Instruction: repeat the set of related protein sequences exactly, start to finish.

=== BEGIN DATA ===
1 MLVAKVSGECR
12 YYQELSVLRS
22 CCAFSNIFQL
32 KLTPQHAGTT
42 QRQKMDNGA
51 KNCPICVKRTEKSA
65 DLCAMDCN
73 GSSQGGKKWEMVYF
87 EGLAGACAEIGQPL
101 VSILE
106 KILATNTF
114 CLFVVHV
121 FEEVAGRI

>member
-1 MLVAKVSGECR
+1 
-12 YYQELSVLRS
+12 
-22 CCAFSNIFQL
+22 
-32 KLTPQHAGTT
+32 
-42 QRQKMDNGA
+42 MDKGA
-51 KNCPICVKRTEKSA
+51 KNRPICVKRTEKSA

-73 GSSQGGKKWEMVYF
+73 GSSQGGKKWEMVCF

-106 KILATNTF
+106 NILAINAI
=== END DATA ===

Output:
1 MLVAKVSGECR
12 YYQELSVLRS
22 CCAFSNIFQL
32 KLTPQHAGTT
42 QRQKMDNGA
51 KNCPICVKRTEKSA
65 DLCAMDCN
73 GSSQGGKKWEMVYF
87 EGLAGACAEIGQPL
101 VSILE
106 KILATNTF
114 CLFVVHV
121 FEEVAGRI

>member
-1 MLVAKVSGECR
+1 
-12 YYQELSVLRS
+12 
-22 CCAFSNIFQL
+22 
-32 KLTPQHAGTT
+32 
-42 QRQKMDNGA
+42 MDKGA
-51 KNCPICVKRTEKSA
+51 KNRPICVKRTEKSA

-73 GSSQGGKKWEMVYF
+73 GSSQGGKKWEMVCF

-106 KILATNTF
+106 NILAINAI